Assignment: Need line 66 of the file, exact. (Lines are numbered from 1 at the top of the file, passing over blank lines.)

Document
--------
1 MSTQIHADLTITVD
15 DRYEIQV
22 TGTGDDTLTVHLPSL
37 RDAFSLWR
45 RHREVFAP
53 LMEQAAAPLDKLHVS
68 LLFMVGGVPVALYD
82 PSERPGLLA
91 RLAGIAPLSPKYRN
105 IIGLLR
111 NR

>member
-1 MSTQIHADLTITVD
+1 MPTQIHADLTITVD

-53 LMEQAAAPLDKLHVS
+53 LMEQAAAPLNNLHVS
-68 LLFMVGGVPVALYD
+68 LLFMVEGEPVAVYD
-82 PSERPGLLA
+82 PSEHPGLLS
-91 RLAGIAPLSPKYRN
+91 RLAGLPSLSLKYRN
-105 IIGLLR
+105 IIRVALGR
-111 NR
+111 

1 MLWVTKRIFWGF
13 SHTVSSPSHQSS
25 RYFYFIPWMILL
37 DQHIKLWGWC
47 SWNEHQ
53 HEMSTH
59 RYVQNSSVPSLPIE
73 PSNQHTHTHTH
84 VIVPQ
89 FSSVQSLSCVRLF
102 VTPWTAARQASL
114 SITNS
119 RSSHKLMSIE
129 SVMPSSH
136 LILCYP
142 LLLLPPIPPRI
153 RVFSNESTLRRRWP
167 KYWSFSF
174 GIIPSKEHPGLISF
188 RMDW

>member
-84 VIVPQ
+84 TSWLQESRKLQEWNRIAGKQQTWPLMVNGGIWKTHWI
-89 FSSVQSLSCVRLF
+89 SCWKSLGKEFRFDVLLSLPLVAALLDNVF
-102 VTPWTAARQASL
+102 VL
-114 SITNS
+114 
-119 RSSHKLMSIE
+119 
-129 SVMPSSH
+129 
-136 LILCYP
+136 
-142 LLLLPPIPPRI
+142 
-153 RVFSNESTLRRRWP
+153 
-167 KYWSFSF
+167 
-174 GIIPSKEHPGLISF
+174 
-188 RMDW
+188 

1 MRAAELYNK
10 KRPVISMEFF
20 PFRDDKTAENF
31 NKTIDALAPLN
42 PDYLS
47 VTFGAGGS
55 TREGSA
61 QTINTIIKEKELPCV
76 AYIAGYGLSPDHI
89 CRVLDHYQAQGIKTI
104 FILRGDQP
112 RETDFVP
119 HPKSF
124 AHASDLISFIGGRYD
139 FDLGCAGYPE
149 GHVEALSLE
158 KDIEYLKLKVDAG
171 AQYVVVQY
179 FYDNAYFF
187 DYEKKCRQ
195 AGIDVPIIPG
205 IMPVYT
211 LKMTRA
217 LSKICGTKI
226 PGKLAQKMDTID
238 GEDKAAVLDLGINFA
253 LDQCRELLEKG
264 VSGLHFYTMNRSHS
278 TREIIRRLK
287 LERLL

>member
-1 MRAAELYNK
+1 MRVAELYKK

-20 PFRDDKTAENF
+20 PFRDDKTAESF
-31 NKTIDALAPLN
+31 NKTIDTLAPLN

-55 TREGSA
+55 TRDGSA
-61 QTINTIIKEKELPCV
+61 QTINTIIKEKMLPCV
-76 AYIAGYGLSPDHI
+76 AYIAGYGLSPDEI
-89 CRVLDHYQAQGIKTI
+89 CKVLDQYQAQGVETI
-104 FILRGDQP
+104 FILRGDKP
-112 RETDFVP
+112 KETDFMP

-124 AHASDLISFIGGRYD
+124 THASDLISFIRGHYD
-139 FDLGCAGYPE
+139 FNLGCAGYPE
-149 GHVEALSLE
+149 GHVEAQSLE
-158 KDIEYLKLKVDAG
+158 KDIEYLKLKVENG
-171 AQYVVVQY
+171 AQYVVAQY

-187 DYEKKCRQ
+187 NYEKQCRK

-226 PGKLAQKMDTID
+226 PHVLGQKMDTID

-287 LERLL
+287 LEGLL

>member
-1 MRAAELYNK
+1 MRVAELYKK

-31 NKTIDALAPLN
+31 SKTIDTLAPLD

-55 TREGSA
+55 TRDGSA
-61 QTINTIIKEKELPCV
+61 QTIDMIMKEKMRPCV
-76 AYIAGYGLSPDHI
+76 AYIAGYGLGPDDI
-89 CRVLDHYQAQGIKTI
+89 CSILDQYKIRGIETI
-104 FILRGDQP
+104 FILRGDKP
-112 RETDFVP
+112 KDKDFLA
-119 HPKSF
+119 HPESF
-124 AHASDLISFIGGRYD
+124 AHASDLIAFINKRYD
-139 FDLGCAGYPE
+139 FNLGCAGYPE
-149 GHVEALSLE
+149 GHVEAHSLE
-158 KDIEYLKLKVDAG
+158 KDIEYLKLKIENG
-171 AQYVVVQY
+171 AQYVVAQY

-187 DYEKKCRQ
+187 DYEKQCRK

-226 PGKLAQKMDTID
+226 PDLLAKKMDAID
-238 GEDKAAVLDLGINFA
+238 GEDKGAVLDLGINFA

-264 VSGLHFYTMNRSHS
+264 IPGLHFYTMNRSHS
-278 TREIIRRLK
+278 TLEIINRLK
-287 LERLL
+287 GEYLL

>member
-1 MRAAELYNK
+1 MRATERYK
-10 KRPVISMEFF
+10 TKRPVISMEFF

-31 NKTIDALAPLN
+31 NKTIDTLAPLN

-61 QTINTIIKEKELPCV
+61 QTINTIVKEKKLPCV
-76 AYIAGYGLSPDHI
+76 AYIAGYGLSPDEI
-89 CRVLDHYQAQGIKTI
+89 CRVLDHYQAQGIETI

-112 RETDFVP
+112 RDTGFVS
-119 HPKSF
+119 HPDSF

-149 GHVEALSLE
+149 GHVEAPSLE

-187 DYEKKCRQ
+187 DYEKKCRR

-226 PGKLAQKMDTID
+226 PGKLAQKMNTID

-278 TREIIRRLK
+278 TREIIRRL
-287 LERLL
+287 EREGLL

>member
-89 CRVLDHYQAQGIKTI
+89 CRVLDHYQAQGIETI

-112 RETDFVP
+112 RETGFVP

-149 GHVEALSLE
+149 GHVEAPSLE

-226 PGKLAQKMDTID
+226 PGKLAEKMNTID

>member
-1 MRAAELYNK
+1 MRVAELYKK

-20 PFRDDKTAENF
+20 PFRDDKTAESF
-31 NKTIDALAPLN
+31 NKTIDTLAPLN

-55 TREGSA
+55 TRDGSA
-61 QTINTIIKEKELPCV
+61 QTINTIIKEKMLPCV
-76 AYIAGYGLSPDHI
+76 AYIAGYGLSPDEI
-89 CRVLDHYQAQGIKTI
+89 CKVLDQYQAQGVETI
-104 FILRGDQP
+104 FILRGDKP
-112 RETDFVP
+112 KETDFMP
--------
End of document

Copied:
-167 KYWSFSF